Let’s look at the rock, country and pop song books they sell at music stores. How do you think they write those books? You probably think that Eric Clapton, Carlos Santana and Stevie Ray Vaughan put pen to paper, and wrote their parts out in tablature and staff notation. If you think that’s how sheet music gets written, you’re wrong.
Many songbooks of popular music have a label which says “Authentic Transcription,” or words to that effect. When an artist finishes an album, the publisher hires a transcriptionist to write the sheet music and tablature based on the recordings. The transcriptionist reads the recorded music by ear. There are exceptions, but the artist usually has nothing to do with writing the sheet music. The artist doesn’t even proof the finished music before it goes into print. This is what I meant when I said that in modern music, staff notation isn’t usually part of the initial creative process.
Clapton, Santana and Stevie Ray Vaughan didn’t write out their parts prior to playing them. Their method for creating music is based on setting lyrics to grooves, and vice versa. Modern music is usually created first and written later, instead of being composed on paper. Someone transcribes the music from the recording by ear, and that becomes the authorized sheet music for the song.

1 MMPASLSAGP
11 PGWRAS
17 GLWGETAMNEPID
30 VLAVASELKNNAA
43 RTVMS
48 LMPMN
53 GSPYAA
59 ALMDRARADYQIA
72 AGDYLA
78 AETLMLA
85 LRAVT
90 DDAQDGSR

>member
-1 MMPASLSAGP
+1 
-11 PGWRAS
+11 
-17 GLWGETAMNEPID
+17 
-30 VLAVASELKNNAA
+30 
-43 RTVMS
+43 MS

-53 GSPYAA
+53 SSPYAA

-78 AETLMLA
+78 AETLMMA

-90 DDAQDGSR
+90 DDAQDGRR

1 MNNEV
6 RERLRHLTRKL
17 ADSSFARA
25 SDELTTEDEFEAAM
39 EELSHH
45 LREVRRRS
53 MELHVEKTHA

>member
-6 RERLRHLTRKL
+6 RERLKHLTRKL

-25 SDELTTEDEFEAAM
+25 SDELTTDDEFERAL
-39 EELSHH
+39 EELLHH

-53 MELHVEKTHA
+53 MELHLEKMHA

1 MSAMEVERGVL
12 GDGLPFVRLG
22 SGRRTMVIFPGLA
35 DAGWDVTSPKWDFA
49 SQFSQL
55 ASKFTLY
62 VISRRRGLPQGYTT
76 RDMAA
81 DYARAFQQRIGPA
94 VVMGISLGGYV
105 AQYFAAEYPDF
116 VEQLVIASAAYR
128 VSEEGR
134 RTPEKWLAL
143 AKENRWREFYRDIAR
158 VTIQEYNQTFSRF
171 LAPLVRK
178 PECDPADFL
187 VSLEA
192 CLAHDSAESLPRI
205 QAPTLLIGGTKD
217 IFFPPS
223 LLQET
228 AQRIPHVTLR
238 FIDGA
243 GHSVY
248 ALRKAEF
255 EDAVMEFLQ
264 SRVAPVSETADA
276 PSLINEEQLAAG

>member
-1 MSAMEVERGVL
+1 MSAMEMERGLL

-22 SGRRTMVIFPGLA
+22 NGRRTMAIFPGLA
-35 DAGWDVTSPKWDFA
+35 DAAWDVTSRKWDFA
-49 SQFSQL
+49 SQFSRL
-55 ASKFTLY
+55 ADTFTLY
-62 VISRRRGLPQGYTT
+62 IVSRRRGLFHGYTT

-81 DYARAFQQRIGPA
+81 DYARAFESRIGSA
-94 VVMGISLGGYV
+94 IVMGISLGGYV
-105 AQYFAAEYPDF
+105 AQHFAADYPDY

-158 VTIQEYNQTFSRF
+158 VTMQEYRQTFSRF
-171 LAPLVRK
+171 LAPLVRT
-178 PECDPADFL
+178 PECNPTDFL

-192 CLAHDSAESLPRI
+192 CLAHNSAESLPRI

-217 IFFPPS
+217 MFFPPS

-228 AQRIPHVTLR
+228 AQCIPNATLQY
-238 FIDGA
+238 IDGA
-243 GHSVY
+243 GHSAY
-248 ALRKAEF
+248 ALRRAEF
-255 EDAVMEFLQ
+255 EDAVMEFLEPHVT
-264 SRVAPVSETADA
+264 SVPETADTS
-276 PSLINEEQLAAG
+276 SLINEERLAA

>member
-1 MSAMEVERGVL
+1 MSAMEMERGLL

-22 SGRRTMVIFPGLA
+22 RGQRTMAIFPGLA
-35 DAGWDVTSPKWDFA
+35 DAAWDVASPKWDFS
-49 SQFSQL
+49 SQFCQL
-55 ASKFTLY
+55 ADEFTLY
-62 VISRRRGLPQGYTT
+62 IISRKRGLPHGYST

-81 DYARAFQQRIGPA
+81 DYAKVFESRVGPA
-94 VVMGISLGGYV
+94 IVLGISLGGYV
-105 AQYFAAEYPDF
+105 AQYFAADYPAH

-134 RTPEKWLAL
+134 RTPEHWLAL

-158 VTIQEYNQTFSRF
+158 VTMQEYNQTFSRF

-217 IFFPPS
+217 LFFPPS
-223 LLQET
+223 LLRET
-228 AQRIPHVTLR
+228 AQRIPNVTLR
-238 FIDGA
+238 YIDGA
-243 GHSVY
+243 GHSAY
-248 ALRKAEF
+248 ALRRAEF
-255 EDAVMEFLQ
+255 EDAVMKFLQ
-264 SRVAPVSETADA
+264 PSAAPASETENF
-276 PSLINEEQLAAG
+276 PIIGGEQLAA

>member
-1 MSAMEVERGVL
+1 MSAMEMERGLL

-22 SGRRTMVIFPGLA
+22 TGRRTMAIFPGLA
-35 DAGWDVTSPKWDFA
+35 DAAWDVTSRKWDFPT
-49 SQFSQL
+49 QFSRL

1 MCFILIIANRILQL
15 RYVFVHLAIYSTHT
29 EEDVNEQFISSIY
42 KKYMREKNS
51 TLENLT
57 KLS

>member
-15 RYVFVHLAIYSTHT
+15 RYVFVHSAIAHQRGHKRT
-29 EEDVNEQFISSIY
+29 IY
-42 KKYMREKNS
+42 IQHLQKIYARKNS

Later, we will look at different types of written music, and how to overcome common problems with learning to read and write music. I’ll also talk about why using the song books they sell in music stores is often an ineffective way to learn to play real music.
See my earlier posts on Reading Music by Ear:
© 2019, 2020 by Gregory Varhaug